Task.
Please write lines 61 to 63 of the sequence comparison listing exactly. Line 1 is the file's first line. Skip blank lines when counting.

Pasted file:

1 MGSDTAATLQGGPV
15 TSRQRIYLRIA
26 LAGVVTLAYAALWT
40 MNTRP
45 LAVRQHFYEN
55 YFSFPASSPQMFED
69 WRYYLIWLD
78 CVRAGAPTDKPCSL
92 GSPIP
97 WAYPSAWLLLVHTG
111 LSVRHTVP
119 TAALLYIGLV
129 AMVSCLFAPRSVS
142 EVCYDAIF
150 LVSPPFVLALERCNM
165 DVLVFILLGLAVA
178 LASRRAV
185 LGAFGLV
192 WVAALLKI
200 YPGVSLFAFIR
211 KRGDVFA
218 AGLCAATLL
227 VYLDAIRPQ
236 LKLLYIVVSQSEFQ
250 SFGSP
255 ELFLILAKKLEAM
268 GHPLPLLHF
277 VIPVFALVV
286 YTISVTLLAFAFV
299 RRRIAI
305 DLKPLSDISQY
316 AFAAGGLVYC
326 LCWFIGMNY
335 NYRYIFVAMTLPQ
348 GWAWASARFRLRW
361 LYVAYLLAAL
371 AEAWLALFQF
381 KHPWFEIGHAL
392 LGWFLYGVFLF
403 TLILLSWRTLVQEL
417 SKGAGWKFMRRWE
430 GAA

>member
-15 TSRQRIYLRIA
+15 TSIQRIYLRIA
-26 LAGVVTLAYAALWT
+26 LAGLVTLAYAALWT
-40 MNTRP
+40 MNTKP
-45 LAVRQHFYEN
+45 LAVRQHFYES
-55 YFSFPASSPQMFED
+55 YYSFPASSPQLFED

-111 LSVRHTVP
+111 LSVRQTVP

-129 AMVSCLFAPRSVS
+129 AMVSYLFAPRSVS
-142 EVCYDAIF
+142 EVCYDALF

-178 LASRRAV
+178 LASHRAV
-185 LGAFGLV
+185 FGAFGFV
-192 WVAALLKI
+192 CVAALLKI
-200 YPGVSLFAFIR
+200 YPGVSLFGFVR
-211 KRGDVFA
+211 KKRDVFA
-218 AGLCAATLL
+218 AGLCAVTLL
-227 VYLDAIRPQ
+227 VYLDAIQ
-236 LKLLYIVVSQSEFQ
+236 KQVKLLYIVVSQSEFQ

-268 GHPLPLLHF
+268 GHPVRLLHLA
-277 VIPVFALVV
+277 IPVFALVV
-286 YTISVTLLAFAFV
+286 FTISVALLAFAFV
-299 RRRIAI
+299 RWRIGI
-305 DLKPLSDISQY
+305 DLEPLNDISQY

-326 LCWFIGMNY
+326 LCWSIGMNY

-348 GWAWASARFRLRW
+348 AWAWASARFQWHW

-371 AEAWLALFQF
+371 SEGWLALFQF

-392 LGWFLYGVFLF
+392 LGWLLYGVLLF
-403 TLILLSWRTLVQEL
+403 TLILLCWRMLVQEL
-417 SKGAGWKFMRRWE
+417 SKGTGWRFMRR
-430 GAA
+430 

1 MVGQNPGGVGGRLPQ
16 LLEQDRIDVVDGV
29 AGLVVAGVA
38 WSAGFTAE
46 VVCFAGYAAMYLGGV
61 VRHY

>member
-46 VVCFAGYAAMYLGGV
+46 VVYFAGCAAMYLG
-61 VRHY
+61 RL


+178 LASHRAV
-185 LGAFGLV
+185 FGAFGFV